4) Build a team that covers a wide variety of backgrounds and strategic skills sets to make the vision in your head a reality.
5) Keep a family of similarly passionate people working together in the same direction and helping remove barriers in their way until your vision exists.
Old me:  Oh, well.  I haven’t done any of that yet.
Current me:  Well luckily, we won’t be paying you a salary for a very long time so you should be able to learn.  Speaking of which, you’re already failing at job #1 – we can’t pay you, so you’ll need to invest a substantial amount of savings to take on the role and cover all the business expenses.
Old me:  Wait, huh?

The newbie me would take the role, stumble, get up, fail, get up again, fail again, and keep going. 

The biggest shock was adjusting my entire life to a new reality.  In school, college, and my career we are reproached for shortcomings – failing was inexcusable.  Getting an “F” on that report card was a death sentence for scholarships and promotions.

However, from the moment I took on the role of entrepreneur – it was critical to fail hard and fail often and try as many things as possible in a very short time frame. 

After several failed attempts, too many chai lattes consumed over numerous conversations and a billionty books read about anything relating to business and start ups, I realised I didn’t need to know everything.  My circles and networks of friends and mentors began to lend a hand simply for the desire to make the vision a reality.  I’ve learned more than I ever dreamed possible in 12 months. From navigating investment conversations and documents, effective networking, identifying personality traits and fostering a positive team culture I know I still have a lot to learn.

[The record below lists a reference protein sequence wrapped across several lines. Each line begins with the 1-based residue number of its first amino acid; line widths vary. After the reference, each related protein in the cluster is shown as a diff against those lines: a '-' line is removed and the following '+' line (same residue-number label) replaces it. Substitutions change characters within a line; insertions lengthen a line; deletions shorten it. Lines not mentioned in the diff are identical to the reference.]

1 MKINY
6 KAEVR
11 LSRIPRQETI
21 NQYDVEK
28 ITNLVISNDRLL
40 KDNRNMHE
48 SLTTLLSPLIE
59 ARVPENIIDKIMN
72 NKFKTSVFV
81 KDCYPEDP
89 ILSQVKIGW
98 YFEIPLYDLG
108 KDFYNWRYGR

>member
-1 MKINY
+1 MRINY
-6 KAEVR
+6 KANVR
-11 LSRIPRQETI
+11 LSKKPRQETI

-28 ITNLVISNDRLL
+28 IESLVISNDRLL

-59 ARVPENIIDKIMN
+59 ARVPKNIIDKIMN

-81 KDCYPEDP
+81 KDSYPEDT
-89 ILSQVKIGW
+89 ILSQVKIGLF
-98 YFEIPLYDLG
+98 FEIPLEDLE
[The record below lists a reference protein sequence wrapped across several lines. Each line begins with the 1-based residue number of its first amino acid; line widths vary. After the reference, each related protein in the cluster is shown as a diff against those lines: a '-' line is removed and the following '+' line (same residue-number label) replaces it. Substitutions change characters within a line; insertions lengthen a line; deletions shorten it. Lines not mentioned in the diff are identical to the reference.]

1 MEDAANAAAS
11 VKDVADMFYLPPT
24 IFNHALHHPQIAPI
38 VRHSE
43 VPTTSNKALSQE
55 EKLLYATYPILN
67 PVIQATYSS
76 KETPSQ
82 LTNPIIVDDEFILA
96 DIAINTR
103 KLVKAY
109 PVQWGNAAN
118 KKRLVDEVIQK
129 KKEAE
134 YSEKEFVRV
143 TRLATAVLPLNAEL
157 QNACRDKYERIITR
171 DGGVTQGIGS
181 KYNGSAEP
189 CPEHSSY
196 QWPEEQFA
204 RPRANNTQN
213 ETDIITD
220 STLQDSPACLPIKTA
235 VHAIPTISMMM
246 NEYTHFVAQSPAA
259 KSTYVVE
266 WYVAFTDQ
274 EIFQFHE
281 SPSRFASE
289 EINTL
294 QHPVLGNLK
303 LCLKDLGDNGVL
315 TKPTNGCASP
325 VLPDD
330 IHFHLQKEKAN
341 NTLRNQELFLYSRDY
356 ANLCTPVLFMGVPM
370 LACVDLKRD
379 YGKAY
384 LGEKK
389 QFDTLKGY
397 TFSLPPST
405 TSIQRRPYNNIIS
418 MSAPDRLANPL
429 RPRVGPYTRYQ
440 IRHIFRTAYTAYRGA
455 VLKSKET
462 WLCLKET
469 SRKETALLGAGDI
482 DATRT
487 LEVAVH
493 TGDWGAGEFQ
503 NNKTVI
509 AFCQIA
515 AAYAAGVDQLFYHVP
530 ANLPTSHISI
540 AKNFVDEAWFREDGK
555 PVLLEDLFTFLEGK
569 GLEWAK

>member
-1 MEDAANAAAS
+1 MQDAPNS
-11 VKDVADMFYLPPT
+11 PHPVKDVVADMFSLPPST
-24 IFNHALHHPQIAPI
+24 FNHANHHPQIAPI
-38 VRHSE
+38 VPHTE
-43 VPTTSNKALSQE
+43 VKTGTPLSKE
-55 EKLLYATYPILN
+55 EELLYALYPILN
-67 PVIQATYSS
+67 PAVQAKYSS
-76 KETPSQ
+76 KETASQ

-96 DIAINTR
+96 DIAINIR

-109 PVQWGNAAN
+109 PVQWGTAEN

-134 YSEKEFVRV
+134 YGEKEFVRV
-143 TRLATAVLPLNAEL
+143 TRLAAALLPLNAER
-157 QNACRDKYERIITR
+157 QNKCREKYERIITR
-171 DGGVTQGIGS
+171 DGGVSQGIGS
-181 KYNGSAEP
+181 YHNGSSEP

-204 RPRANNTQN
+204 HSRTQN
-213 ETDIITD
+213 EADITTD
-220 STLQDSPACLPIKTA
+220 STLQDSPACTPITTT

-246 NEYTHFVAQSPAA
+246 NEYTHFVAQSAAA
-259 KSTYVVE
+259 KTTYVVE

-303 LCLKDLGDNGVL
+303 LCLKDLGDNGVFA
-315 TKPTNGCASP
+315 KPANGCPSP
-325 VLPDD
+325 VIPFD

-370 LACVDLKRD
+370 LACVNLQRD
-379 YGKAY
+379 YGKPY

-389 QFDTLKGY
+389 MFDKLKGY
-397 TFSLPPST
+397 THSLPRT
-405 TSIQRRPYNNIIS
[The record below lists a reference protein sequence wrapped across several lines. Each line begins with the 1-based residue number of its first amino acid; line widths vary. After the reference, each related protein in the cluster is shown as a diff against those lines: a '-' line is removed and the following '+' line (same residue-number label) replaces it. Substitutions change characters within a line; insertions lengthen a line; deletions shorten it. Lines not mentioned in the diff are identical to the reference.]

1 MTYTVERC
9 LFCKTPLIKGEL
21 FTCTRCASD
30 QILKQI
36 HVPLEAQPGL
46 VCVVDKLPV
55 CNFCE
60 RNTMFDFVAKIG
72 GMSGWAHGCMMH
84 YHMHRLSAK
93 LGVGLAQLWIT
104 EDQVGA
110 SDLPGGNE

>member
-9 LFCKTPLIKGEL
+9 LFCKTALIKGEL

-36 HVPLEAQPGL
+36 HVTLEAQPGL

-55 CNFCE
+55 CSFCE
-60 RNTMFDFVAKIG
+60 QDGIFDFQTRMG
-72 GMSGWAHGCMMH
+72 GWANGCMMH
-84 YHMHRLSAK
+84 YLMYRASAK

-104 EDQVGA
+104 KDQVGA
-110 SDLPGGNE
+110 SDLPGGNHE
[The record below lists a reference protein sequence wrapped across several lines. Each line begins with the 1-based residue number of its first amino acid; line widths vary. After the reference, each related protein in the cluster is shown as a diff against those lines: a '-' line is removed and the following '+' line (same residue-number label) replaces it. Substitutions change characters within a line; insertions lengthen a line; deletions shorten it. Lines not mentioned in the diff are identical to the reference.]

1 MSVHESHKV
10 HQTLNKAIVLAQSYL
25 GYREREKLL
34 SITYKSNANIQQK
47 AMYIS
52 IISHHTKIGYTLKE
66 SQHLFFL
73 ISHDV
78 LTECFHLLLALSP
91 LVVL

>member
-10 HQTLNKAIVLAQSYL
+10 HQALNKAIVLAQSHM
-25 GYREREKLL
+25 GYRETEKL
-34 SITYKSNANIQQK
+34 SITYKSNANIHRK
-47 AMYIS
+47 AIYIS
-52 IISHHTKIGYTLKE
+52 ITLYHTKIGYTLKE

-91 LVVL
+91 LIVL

Would I hire then Robert? More than likely. He has an entrepreneur heart and has more ideas and drive than most people, but I’d quietly feel sorry for him. Poor kid has no idea what’s about to come!

Zoe Savic.

I spent the majority of my career in an industry that rarely put importance on “behind the scene” staff.

If your face wasn’t in the paper earning the big bucks, did you even exist? I got lucky though and found myself with a company that strived to think differently.

My boss taught me grace and compassion and how to be a successful woman in business. To this day she is still my mentor, one of my greatest inspirations and when faced with

a challenge, the thought “What Would Lenore Do?” is still front of mind. I arrived at her office as an angsty 20 something receptionist and left 10 years later an award winning and accomplished Business Manager.

12 months into being a founding member of a start up I’ve realised it was time in that supportive and positive working culture that set me up to be a successful COO at Cogniom. I was gifted so many opportunities to expand my knowledge, experience and strengths that gave me such solid foundations of understanding and the ablility to navigate the uncertainty that comes with entrepreneurship.

Now that I can see what I’ve actually achieved in my career to date and the impact a positive environment and supportive mentors had, it’s so important to me to give that gift back to others, and hopefully be to someone else what Lenore was for me.